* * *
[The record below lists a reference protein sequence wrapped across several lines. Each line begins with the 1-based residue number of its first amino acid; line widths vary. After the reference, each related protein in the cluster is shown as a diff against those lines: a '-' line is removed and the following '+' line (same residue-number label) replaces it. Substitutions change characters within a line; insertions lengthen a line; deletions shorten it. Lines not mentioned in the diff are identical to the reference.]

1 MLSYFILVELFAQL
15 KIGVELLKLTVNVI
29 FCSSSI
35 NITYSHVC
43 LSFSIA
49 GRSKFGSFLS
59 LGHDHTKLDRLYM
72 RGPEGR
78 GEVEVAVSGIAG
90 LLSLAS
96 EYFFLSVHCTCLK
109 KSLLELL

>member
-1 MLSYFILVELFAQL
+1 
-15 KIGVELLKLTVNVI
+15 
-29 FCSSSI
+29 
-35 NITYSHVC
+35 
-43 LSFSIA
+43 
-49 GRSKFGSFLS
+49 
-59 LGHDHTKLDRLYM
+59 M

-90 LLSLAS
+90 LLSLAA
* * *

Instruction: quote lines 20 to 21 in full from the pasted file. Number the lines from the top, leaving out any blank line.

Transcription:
+29 
-35 NITYSHVC